Divers surfaced on Monday with the exciting news of a previously unknown cannon lying within the immense concretion that makes up the pile. This new cannon, which is estimated to be a two-pounder based on its size, brings the cannon grand total to 28! This cannon is also the eigth located in this particular pile. Our numbers seem to be edging closer and closer to the 40 cannon purportedly on the QAR at the time of grounding. Will we find all 40? We certainly hope so!

U.S. Coast Guard crane operators removing the sounding weight concretion from Jones Bay

U.S. Coast Guard crane operators removing the sounding weight concretion from Jones Bay.

Tuesday, we were able to raise two large concretions using the davit (think of a small crane, like one used to raise and lower lifeboats off the sides of ships). One contained two lead sounding weights and a deadeye strop;  the other  had two massive deadeye strops. It’s always exciting to find pieces of the ship’s rigging!

Wednesday, we moved the dredges to units 244, 245, 247 and 248, where cannon C-26 and C-27 were found. After removing the sandbags and overburden, the smaller dredges were employed so that sediment could then be collected in the sluices on deck.  Unfortunately, the winds turned again, so we spent Thursday and Friday on shore. At least it allowed time for Kim, Jeremy, and Greg to count and weigh all the ballast stones raised so far and put them in storage. It cleared up some much needed space on the dock at Fort Macon.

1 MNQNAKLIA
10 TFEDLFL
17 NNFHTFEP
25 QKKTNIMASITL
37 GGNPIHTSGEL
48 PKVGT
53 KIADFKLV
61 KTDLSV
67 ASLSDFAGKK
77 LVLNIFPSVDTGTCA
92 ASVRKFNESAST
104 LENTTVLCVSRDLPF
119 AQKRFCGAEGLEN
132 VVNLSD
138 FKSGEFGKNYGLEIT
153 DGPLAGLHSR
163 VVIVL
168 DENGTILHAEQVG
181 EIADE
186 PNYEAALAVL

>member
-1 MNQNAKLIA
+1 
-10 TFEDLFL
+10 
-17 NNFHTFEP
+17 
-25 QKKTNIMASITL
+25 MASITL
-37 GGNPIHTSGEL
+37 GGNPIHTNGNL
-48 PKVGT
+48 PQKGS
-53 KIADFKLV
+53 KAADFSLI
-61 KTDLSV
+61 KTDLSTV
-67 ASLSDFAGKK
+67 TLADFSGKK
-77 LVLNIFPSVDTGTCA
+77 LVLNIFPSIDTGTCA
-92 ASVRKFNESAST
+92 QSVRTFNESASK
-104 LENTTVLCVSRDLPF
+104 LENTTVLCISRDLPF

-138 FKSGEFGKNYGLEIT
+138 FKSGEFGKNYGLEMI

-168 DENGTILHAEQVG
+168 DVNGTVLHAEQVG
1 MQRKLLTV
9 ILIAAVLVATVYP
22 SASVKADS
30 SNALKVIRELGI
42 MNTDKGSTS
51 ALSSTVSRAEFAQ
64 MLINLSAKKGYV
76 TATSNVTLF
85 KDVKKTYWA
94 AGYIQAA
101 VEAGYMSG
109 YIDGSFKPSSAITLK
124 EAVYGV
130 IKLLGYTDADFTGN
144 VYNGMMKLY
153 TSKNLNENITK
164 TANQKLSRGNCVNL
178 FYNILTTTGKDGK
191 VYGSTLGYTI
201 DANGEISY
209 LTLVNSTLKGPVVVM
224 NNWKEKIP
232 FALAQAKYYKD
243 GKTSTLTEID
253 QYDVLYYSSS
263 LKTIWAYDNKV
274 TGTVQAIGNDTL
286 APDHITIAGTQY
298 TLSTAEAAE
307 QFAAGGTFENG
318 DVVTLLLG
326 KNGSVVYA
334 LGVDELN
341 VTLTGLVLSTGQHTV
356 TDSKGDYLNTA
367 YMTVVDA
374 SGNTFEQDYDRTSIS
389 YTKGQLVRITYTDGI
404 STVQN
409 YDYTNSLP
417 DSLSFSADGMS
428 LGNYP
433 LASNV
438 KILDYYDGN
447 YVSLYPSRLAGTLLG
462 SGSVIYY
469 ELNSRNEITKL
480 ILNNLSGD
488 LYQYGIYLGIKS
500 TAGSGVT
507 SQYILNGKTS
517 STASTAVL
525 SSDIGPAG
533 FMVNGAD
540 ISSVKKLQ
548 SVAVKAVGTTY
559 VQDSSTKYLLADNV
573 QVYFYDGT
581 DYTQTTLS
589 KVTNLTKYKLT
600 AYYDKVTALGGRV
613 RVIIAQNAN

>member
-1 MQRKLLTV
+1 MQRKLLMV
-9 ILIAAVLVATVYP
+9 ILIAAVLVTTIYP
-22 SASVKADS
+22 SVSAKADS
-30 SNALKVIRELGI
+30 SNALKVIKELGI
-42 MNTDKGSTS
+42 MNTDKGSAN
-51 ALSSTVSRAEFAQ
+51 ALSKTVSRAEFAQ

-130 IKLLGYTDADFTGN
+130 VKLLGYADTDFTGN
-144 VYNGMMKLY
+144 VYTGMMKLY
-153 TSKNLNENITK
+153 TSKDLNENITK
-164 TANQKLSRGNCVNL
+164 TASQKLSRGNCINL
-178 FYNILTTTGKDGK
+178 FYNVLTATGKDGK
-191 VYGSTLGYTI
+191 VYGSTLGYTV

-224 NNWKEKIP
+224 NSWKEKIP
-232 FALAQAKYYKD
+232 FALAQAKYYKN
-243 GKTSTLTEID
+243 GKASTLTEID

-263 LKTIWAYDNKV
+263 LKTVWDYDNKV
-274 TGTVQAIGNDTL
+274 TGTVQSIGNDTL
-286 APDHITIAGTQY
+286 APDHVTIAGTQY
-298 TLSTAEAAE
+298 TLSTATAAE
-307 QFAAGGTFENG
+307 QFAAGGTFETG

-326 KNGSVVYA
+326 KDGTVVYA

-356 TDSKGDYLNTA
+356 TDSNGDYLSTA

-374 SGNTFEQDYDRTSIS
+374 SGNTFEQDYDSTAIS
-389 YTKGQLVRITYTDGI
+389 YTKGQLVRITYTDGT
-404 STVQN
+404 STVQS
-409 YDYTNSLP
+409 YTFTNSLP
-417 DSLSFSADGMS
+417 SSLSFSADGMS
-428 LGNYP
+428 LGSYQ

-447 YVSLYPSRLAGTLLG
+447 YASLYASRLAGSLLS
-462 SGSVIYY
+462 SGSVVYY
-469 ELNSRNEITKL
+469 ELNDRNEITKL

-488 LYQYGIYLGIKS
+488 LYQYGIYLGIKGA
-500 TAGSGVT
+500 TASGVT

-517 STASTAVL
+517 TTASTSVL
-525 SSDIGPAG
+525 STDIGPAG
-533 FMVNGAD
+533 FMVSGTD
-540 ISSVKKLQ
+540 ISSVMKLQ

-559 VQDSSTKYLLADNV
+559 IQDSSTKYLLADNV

Heavy concretion with 2 large lead sounding weights visible (bottom)

Heavy concretion with 2 large lead sounding
weights visible (bottom).

The visibility has been improving, and with all this close-up time with the pile, we have been spotting a certain curious octopus lurking. Julep has even gotten some video of him. Unfortunately, he is going to have to be evicted from his home on the pile so we can get to work!

Greg (left) and BJ (right) lowering the dredge to the seabed.

Greg (left) and BJ (right) lowering the dredge to the seabed.

Week 4: August 26-30

Brick fragment.

Brick fragment.

Various small finds are finally coming to light during the fourth week of work on site. Greg identified a brick fragment just underneath cannon C-7 in unit 246, and he also very carefully lifted and recovered a fragment o12f pine sacrificial hull planking in unit 270!  We hope this is a good indicator of what may still be buried in nearby units.

Fragment of pine sacrificial planking.

Fragment of pine sacrificial planking.

We have been lucky this week in observing a number of local wildlife species. Kim spotted a sting ray just west of anchor A2, Julep managed to get some more video footage of the octopus still lurking around the pile, Danny was very excited by a dolphin escort one morning while we were headed out, and flounder are beginning to appear around the site.

Morning dolphin escort.

Morning dolphin escort.

Finally, a large batch of artifacts raised over the course of the previous three weeks was delivered to the QAR lab in Greenville on Friday.  Since so many of the concretions were oversized and too heavy for us to physically load them onto our trailer, we made use once again of the U.S. Coast Guard’s team of crane operators to assist us. Two cask hoop concretions, the lead sounding weight concretion, a deadeye strop concretion and a nail concretion were all loaded quickly and efficiently, and all the boxes of smaller finds were loaded up and transported to the lab.

We lost Greg and Jeremy with the end of the week – they were a tremendous help on site and will be sorely missed!

Nail concretion shortly after recovery.

Nail concretion shortly after recovery.

Stay tuned! We’ll be bringing you updates from September’s field work soon.